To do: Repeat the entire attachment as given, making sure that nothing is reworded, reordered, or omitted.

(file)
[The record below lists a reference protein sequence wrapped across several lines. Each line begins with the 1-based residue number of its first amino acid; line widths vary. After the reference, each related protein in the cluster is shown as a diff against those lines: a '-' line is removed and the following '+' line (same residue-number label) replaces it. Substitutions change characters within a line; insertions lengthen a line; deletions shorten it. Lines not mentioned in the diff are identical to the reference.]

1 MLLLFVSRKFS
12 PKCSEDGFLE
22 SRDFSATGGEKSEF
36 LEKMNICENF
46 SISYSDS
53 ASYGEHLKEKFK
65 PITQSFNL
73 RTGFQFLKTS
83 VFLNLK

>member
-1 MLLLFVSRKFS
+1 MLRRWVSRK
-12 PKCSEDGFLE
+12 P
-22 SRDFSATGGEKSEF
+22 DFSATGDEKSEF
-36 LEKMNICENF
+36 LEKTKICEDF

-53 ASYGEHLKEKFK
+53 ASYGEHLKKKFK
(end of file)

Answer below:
[The record below lists a reference protein sequence wrapped across several lines. Each line begins with the 1-based residue number of its first amino acid; line widths vary. After the reference, each related protein in the cluster is shown as a diff against those lines: a '-' line is removed and the following '+' line (same residue-number label) replaces it. Substitutions change characters within a line; insertions lengthen a line; deletions shorten it. Lines not mentioned in the diff are identical to the reference.]

1 MLLLFVSRKFS
12 PKCSEDGFLE
22 SRDFSATGGEKSEF
36 LEKMNICENF
46 SISYSDS
53 ASYGEHLKEKFK
65 PITQSFNL
73 RTGFQFLKTS
83 VFLNLK

>member
-1 MLLLFVSRKFS
+1 MLRRWVSRK
-12 PKCSEDGFLE
+12 P
-22 SRDFSATGGEKSEF
+22 DFSATGDEKSEF
-36 LEKMNICENF
+36 LEKTKICEDF

-53 ASYGEHLKEKFK
+53 ASYGEHLKKKFK